AI favors junior workers with more extraordinary task-based Experience. Senior workers, however, have lower trust in AI, likely based on their broader job responsibilities.
A recent study, ‘Friend or Foe? Teaming Between Artificial Intelligence and Workers with Variation in Experience’ looks at two major types of human work experience, based on the specific task volume and broad Experience based on seniority and human-AI team dynamics. The research is published in the INFORMS journal Management Science.
The study developed an AI solution for medical chart coding in a publicly traded company and conducted a field study among the knowledge workers,” according to Weiguang Wang of the University of Rochester and leading author. “We were surprised by what we found… The different dimensions of work experience have distinct interactions with AI and play unique roles in human-AI teaming.”
They found that AI benefits workers with more excellent task-based Experience. Despite their extraordinary Experience, senior workers gain less from AI than their junior colleagues. The relatively lower productivity lift from AI is not a result of seniority but rather their higher sensitivity to the imperfection of AI, which lowers their trust in AI.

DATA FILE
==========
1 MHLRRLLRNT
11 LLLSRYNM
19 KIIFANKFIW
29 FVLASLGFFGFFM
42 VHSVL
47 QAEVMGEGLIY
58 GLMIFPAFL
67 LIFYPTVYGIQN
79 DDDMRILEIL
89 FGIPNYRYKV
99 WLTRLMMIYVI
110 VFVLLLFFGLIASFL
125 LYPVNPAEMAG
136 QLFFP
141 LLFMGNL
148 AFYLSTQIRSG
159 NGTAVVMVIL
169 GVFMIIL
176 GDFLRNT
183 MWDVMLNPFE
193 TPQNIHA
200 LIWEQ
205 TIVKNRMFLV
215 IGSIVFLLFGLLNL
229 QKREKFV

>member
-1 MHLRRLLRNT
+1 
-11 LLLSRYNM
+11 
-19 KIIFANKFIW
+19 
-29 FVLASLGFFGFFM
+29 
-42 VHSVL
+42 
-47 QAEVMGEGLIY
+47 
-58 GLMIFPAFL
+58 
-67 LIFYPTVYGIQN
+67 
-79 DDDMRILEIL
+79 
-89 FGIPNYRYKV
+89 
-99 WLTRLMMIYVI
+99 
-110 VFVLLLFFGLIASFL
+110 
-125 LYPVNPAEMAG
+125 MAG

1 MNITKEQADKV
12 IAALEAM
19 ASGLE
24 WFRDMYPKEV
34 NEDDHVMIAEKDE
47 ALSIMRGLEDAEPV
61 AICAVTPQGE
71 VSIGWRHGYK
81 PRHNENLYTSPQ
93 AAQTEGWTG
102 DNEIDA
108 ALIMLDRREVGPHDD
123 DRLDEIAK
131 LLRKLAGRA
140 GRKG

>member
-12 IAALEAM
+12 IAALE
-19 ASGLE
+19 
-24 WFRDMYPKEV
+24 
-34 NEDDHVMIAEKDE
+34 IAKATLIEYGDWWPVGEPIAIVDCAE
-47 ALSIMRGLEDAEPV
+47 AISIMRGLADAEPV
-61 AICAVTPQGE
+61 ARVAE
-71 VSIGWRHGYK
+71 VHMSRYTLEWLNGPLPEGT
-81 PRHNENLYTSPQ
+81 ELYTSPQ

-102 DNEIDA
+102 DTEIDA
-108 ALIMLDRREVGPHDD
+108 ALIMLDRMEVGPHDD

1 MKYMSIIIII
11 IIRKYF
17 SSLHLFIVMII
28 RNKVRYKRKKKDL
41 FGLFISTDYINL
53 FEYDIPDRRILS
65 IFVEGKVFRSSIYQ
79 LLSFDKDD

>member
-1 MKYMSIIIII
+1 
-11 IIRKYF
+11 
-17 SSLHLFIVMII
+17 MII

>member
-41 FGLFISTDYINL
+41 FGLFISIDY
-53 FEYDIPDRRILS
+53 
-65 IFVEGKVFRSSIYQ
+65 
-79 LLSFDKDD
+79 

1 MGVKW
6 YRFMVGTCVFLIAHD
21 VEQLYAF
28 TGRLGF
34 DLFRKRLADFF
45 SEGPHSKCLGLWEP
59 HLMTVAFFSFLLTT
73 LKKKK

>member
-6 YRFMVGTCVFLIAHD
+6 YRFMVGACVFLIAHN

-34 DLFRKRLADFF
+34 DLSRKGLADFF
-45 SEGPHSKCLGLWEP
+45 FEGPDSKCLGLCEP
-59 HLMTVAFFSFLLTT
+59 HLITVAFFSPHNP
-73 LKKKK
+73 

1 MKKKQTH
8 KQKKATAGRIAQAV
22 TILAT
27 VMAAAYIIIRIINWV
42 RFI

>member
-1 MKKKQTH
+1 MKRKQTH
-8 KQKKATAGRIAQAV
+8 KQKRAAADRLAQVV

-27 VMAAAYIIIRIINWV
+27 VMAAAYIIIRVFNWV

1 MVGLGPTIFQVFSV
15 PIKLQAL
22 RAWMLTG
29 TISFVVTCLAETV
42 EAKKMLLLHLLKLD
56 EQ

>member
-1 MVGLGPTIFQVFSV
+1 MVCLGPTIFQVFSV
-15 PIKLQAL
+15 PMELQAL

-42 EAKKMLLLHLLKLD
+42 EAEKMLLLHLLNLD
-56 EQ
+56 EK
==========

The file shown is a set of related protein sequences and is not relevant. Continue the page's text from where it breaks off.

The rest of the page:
Senior employees who assume greater responsibilities and care about the organization tend to shy away from AI because they see the risks of relying on AI’s assistance. They are not effectively leveraging the technology.
When introducing AI, researchers urge employers to consider different worker experience types and levels. New workers with less task experience are disadvantaged in leveraging AI, and senior workers with more organizational Experience may be concerned about the potential risks imposed by AI. Addressing these unique challenges is essential to productive human-AI teaming.